2019 - 2020

Blankenburger Süden

2019 - 2020

Blankenburger Süden

Berlin is growing. The Senate has therefore designated development areas in the city to create 135,000 new houses, including 6,000 new houses in Blankenburger Süden. In the framework planning for Blankenburger Süden, Bureau B+B is investigating the future development of the 430 ha area between Blankenburg and Heinersdorf in cooperation with TSPA.




Stadt Berlin - Senatsverwaltung für Stadtentwicklung und Wohnen



Surface Area

430 ha

The TSPA – B+B team was one of four international teams that participated in the workshop process. We asked ourselves the central question: How do we want to live in the future in consideration of climate change and the mobility revolution?


We continue the historic cultural landscape of Blankenburg-South with an open, green, mixed and flexible block structure. We see the area as a nature-oriented neighbourhood of Berlin with an urban character. At the same time, the importance of the area as a wind corridor of significance for cooling the city should not be lost. The spatial structure is derived from the existing natural spaces and the grid structure of the ‘Rieselfelder’ fields, an urban design that is very robust and at the same time allows maximum flexibility in use and building typology and continues the existing diversity in use and typology in the south of Blankenburg and connects and strengthens the surrounding urban fragments.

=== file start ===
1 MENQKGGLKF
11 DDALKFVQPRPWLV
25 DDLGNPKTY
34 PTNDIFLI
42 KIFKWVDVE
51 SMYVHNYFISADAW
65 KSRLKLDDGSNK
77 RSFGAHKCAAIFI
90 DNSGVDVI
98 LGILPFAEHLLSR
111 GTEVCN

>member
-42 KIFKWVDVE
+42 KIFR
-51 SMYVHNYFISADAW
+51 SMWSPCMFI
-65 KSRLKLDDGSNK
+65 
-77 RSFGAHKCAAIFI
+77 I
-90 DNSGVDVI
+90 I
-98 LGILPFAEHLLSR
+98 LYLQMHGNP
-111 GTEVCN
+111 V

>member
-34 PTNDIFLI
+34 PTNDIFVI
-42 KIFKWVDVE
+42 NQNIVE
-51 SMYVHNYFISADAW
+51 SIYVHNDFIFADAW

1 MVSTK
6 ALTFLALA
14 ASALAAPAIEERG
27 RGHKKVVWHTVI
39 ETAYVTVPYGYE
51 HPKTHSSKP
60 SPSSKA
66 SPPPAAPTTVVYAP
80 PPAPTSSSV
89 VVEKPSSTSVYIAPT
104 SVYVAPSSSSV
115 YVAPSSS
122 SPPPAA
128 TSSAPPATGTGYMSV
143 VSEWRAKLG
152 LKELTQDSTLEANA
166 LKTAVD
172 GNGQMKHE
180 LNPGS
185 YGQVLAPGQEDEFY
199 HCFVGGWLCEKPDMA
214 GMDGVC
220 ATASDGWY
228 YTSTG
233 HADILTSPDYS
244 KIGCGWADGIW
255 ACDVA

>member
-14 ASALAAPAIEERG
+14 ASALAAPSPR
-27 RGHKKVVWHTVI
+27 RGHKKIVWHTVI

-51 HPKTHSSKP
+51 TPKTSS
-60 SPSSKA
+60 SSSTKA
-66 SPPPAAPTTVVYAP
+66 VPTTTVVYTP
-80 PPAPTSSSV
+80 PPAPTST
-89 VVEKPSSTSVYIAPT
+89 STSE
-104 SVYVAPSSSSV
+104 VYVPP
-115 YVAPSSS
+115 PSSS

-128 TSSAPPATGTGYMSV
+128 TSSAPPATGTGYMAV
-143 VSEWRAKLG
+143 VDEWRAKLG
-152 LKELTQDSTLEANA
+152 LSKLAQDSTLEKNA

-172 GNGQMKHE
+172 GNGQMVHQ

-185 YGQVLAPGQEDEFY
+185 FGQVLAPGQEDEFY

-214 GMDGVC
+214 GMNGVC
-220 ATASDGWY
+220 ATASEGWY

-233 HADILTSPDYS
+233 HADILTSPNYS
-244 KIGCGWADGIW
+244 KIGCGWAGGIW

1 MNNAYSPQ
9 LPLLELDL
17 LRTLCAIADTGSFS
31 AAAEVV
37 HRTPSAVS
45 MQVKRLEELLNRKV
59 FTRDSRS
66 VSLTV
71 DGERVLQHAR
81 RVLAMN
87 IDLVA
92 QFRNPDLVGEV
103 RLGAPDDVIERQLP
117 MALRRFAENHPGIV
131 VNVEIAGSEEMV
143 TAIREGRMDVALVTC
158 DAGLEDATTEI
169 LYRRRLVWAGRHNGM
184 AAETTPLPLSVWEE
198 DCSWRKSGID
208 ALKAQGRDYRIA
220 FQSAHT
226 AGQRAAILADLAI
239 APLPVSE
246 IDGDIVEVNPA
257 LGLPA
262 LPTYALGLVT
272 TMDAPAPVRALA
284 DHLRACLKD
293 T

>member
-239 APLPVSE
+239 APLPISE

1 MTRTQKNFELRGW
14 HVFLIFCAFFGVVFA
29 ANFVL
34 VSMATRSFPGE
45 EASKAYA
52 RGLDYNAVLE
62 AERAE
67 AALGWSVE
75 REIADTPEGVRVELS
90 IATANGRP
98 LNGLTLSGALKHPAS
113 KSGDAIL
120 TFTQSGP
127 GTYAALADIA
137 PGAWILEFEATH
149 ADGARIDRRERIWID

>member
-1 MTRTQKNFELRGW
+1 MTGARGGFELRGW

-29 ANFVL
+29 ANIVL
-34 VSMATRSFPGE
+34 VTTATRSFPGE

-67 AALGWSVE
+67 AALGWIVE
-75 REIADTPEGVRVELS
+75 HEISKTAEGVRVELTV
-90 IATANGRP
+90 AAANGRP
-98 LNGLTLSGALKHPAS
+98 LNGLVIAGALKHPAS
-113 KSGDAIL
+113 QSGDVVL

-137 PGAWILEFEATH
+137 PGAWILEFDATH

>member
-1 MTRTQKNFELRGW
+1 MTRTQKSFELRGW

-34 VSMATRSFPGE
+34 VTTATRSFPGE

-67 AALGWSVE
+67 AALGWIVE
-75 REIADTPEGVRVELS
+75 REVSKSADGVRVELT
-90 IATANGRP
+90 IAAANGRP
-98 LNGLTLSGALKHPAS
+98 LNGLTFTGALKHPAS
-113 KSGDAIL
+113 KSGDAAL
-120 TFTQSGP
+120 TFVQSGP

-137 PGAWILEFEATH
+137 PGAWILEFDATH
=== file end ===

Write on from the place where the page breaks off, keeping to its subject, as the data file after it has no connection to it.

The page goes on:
The implementation is based on six objectives: Putting nature first, building climate resilience, creating communities, generating flexible and adaptable typologies, promoting diversity for peaceful coexistence, and creating urban density and sustainable mobility for a better quality of life. In this context, various green spaces form an integral part of the urban structure: the master plan takes the existing landscape between the openness of the Malchow floodplain, the urban oasis of allotments and the wetland landscape of the Panke Valley and the two flowing ditches and the structure of the former sewage fields, the existing rows of trees and water features as a starting point for the development of the area.

We are creating a strong network of green connections at the different hierarchical levels of the district by planting thousands of trees and kilometres of hedges and shrubs. The network consists of a varied system of green ‘lines’ and ‘zones’ to create a robust urban character. The result is an interweaving of history, nature, diversity and flexibility: the garden city of the 21st century, a green urban archipelago.